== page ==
Each of us has secrets that we keep to ourselves. We know this even though we often try to avoid it. Some of these secrets haunt us profoundly. Sometimes we are able to make a semblance of peace with them over time. This is why confession is so vital to true spiritual and emotional health. The ancient traditions of Orthodoxy and Catholicism have an established means for direct confession that involve a spiritual guide who hears and responds to our sins with a word of grace. Still, many of us act as if sharing our secrets will destroy us. The truth is the exact opposite.
This reality came home to me rather powerfully as I watched the new film The Debt. Based on an acclaimed 2007 Israeli film called Ha-Hov [The Debt], this new film—directed by Oscar-winning director John Madden, is a taunt and suspenseful story that will go deep into the mind and soul of the viewer who has a conscience.
In The Debt the viewer is also powerfully reminded of the horrors of Nazi cruelty. By the end there is a deep sense of justice that cries out for finality. How can these Nazi atrocities, particularly those committed by physicians, be brought to trial?
What makes this film difficult to watch is that the unfolding of the story repeatedly jumps back and forth between time periods over a span of thirty-plus years. This presents a real problem because different actors are playing the same person and at times this makes their roles a bit conflicted cinematically. The story, however, is tight and taunt. You can eventually get over this problem if you stay with the story itself.
Here is the story. In 1966, Mossad (the Israeli secret intelligence agency) sends secret agents Rachel (Jessica Chastain), David (Sam Worthington), and Stephan (Marton Csokas) to accomplish one goal: find the (fictitious) Nazi war criminal Dr. Dieter Vogel and bring him to trial. Vogel is the infamous "Surgeon of Birkenau," who sent thousands of Jews to their deaths at the Auschwitz-Birkenau camp during the Holocaust. The problem is that Vogel now lives in East Berlin and getting him out will not be easy. When the team does capture him things go bad rather quickly. The gripping and tense drama then gets amped up big time by this point in the film.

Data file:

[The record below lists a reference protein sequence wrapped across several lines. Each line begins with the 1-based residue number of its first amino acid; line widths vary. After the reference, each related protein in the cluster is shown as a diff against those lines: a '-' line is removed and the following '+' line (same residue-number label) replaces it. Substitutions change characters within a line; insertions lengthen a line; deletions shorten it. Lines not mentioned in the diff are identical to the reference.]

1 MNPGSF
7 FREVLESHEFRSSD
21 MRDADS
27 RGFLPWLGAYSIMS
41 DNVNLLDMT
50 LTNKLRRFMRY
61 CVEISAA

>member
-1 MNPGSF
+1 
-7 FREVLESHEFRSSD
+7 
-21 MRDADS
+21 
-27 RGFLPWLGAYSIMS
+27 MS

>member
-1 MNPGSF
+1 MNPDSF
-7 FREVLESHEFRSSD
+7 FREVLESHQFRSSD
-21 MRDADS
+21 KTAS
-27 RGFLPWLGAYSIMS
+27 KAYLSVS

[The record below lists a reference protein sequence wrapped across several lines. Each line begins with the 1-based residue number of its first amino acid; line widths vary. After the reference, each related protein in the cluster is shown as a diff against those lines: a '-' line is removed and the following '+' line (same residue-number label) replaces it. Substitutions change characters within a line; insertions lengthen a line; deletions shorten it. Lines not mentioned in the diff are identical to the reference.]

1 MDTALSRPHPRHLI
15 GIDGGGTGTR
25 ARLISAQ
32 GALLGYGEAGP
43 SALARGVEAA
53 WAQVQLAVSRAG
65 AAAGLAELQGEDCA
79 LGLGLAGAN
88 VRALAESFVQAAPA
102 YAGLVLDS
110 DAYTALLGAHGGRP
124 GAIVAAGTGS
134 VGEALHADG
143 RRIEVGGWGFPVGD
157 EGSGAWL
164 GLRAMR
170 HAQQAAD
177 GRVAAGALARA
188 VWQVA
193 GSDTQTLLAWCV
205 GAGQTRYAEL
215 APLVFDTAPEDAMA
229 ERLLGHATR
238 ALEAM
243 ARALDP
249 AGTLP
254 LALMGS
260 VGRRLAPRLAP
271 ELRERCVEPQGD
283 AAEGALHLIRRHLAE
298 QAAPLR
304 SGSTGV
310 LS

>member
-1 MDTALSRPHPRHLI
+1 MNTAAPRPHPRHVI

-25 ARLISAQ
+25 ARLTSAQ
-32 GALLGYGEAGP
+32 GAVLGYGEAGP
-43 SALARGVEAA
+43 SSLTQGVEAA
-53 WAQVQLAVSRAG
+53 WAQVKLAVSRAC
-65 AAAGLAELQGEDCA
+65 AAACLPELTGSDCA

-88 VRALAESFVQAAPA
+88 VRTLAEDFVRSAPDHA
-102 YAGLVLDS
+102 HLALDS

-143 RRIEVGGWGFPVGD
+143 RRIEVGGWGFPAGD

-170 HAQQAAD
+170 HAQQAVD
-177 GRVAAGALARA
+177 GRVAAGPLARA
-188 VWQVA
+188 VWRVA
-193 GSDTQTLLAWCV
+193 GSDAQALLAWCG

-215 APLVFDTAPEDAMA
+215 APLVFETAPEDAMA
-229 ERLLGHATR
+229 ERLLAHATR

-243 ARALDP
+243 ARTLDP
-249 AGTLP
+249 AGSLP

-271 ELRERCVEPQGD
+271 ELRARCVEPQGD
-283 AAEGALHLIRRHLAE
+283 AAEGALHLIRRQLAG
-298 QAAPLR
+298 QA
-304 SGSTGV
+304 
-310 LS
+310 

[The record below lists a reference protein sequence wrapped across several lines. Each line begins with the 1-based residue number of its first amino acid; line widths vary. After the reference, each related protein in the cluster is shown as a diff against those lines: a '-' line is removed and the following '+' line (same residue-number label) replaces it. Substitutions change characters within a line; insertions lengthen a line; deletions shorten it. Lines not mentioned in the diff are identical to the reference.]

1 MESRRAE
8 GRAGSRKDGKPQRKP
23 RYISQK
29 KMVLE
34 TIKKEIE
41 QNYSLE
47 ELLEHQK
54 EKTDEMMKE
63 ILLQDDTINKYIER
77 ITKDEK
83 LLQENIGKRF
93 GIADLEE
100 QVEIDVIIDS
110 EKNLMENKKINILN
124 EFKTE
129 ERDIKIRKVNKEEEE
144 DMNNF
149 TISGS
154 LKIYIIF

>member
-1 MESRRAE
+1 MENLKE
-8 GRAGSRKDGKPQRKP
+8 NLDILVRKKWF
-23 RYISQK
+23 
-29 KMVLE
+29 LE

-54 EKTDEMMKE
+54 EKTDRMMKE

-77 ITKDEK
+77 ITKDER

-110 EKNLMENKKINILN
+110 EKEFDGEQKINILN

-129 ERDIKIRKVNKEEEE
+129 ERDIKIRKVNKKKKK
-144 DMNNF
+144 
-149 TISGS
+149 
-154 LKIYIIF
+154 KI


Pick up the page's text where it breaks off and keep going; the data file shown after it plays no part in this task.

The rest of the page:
More than thirty years later (1997) Rachel (Helen Mirren) and Stephan (Tom Wilkinson)—who married after their time in Berlin and now are divorced from one another—are in Tel Aviv for a celebration of the publication of their daughter's book about their experience back in 1965. But as they celebrate you have the sense that something is still powerfully amiss. David (Ciaran Hinds), the third member of their 1965 team, throws himself in front of a truck, committing suicide. It seems that the secret they have both protected for decades is soon to be revealed. In a state of shock they must face the truth of their real past and pay the debt they still owe, thus the movie title taken from the Hebrew.
I cannot compare The Debt to the original Hebrew film since I have not seen it. Some critics suggest that this remake was neither necessary nor an entirely fruitful experience. Frankly, I found The Debt riveting and provocative. The theme is one that we all must face at one time or another. What if your deepest, darkest secret(s) came back to haunt you after decades of lies? Lies can be woven into our lives in powerful ways. Few of us really thinks deeply enough about how to face the whole truth of our own story. How do we dig out the truth and move forward freely and openly? One thing is for sure—someday we must all face the truth. If we do not face the truth now then God will reveal it to us in the Final Day. The Debt is a powerful reminder of this sobering reality.